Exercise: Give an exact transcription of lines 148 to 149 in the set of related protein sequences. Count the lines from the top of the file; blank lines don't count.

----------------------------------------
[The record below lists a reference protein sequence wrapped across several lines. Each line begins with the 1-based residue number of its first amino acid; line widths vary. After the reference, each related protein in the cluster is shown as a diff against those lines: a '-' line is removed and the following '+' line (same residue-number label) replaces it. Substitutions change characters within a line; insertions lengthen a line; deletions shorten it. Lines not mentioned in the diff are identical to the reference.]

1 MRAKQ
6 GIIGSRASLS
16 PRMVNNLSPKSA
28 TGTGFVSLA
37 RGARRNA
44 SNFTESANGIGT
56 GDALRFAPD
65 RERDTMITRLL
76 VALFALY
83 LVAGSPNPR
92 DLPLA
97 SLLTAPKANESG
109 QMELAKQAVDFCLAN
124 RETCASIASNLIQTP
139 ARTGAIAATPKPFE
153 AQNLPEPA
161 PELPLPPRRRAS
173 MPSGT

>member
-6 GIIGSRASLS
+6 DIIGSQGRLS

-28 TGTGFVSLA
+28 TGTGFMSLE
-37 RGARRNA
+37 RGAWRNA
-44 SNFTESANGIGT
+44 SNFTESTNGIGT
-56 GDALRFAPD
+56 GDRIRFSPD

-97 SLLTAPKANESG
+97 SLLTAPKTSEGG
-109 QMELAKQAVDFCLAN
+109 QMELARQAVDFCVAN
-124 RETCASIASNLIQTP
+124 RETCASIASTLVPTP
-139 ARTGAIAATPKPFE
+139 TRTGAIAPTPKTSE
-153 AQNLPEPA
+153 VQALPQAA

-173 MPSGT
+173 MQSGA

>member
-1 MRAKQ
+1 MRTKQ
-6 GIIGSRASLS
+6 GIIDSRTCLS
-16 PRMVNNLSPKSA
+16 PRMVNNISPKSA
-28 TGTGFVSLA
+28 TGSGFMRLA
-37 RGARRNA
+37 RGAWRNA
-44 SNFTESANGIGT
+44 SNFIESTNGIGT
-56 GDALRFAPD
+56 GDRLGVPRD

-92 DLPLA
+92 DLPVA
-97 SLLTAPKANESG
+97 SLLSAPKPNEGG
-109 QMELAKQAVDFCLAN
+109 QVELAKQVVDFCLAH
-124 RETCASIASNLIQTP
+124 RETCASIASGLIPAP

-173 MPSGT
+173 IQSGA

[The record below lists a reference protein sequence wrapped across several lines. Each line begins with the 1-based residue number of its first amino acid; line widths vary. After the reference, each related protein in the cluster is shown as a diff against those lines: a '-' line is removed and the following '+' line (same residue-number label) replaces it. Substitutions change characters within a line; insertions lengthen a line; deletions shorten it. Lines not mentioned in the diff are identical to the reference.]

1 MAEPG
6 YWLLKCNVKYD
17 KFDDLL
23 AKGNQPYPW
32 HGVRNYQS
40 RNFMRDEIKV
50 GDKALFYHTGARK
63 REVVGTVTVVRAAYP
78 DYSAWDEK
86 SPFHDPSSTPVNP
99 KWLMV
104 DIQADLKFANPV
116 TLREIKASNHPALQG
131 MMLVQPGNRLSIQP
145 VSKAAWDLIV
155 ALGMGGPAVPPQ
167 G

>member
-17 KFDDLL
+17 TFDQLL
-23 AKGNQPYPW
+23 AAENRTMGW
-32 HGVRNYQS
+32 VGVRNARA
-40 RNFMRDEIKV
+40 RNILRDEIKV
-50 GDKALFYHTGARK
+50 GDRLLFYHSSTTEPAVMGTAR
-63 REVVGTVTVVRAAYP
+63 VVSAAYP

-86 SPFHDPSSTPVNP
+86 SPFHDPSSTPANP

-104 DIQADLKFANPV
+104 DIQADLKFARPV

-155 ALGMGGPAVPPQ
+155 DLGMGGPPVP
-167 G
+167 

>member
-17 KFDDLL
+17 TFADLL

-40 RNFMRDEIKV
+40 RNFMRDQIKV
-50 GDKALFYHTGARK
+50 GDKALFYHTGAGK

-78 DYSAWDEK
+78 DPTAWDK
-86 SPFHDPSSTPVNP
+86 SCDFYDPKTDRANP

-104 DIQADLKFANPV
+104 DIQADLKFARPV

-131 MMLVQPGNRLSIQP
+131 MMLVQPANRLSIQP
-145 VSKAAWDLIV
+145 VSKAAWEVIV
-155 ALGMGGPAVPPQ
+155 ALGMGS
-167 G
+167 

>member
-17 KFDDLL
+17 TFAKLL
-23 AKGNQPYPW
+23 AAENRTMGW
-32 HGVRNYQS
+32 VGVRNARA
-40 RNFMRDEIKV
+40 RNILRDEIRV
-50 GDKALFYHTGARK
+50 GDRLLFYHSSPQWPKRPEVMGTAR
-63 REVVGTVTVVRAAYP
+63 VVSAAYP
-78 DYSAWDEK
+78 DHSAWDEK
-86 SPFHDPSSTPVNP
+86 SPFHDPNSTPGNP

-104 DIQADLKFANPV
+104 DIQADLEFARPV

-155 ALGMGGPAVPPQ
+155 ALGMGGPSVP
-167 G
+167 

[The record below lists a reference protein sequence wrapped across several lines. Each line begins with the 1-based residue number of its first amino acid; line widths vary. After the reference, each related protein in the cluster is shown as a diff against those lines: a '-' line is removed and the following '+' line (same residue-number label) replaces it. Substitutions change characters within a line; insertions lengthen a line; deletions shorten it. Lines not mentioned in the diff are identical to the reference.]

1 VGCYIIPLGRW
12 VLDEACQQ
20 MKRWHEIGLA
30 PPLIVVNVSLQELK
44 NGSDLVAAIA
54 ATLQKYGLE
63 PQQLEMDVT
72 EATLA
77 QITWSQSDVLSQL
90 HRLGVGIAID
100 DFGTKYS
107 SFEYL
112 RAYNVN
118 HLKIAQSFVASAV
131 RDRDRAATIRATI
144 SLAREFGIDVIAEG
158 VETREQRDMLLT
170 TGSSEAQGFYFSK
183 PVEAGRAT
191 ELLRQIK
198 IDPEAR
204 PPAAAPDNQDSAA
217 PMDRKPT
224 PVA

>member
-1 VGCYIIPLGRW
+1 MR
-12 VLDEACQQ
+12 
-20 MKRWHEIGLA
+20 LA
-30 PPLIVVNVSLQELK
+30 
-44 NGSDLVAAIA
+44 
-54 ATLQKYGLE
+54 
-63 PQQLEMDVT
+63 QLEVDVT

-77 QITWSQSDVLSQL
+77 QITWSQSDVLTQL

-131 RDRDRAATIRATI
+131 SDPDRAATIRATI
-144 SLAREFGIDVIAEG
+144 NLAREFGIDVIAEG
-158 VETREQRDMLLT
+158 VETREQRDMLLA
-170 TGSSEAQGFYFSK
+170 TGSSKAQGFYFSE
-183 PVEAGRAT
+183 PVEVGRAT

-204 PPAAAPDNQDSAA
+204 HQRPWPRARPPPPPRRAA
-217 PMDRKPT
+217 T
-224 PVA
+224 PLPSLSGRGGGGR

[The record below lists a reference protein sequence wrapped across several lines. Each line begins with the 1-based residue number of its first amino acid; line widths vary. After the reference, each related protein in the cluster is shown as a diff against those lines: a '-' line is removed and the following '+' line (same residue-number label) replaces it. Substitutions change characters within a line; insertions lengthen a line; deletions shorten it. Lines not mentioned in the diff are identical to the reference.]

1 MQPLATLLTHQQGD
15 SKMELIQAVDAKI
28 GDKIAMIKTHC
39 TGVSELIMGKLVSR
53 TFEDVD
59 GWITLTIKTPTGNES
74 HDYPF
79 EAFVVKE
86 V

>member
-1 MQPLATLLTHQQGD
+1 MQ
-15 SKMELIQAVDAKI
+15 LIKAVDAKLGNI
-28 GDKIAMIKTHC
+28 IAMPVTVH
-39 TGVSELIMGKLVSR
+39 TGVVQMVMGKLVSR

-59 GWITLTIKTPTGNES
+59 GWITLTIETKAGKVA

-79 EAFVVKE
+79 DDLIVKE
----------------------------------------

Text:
+155 ALGMGGPSVP
-167 G